IT finally happened: wild grass can now be turned into nutritious and delicious mushrooms. No, it is not witchcraft, but modern agricultural technology, bringing cash and dignity to poor farmers in China and beyond.
The technology enables edible and medicinal fungi to grow out of chopped grass or herbal plants, in a similar way that some fungi grow from trees. The herbaceous plants are called juncao.
The idea was the brainchild of Lin Zhanxi, 75, a professor with Fujian Agriculture and Forestry University, who came up with the technique 30 years ago.
The Juncao Technology Project was launched at the UN headquarters in May and has been supported by China-UN Peace and Development Trust Fund. The project will help developing countries prevent soil and water loss, while combating poverty and malnutrition.
Lin’s journey researching juncao started in the spring of 1983 when he visited Changting County in eastern China’s Fujian Province.
He was shocked by what he saw — excessive deforestation, water and soil losses and poor people.
Returning to university, he started researching growing edible mushrooms from grass. Traditionally, mushrooms were cultivated in sawdust, which meant cutting down many trees, damaging the environment.
After three years of arduous research Lin saw the world’s first juncao mushroom sprout from a bottle filled with forked fern and other ingredients.
However, encouraging farmers to use the new mushroom-growing technology was not going to be easy.
In Youxi County in 1988, Lin broke his ribs in a traffic accident, but he left hospital only four days after surgery to convince 27 local households to pilot his new technology.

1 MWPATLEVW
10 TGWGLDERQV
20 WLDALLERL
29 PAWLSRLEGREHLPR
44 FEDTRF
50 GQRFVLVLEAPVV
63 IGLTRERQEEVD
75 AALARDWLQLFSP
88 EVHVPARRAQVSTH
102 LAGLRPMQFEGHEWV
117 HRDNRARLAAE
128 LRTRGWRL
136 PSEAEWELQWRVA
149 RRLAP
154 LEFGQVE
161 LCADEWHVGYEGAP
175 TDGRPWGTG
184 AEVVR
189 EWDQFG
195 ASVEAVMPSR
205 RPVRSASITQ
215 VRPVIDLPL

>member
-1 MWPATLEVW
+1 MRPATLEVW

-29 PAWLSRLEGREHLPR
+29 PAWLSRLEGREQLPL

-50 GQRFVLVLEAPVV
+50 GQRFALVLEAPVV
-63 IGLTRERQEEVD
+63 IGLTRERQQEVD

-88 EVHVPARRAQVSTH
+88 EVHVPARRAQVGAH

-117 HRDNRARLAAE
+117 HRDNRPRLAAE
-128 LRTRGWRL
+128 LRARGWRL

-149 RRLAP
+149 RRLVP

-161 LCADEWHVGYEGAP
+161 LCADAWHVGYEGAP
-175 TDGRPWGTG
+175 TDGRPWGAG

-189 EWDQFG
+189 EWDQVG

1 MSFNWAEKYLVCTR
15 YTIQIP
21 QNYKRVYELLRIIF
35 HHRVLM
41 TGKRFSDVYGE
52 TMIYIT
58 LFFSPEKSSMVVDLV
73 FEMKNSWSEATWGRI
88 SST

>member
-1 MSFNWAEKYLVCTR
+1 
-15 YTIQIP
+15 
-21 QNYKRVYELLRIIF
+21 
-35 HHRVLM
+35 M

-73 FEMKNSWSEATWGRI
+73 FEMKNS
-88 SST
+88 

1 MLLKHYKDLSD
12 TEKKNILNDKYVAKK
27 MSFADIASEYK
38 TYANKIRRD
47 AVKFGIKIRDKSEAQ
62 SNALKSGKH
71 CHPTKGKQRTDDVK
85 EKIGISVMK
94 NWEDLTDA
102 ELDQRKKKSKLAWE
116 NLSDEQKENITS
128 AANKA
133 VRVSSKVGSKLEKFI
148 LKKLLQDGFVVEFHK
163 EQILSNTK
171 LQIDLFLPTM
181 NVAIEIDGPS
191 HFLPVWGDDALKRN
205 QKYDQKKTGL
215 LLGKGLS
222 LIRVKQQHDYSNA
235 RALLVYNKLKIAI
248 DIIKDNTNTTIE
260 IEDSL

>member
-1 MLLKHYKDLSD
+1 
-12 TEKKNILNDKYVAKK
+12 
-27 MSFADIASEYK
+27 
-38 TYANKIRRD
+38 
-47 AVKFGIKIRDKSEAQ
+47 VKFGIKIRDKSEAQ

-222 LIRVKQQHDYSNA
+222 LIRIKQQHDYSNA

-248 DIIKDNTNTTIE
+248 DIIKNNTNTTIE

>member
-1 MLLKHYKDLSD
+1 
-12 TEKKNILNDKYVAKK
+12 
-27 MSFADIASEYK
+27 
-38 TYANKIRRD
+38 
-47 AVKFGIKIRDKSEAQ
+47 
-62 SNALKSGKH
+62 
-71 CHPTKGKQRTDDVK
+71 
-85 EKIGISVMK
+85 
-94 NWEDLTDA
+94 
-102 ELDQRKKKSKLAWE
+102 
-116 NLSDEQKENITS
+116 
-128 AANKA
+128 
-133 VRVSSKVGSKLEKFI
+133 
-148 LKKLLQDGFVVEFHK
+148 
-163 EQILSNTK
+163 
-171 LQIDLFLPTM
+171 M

The residents, like most people, had no idea that mushrooms could be cultivated from wild grass. Many thought Lin was nothing more than a fraud and a cheat.
“I promised that I would compensate them if they lost money,” Lin said. “If Youxi County, which boasted rich forest, could grow mushrooms from grass, other places would follow suit.”
The Youxi trial was a success. By 1995, the number of households participating Lin’s project had increased from 27 to more than 4,200.
China has 400 million hectares of grassland, nearly three times the area of arable land, according to Lin. By using just 3 percent of grassland, the juncao industry could generate more than 135 million tons of mushrooms and create tens of millions of jobs.
In the Ningxia Hui Autonomous Region, Lin’s project has helped lift 17,500 households from poverty. The annual income of the local farmers increased from US$80 in 1998 to US$1,024 in 2007.
While encouraging the growth of juncao domestically, Lin and his team have been working hard to extend it abroad since the 1990s. He is soon going to Papua New Guinea to teach more farmers about the wild grass technique.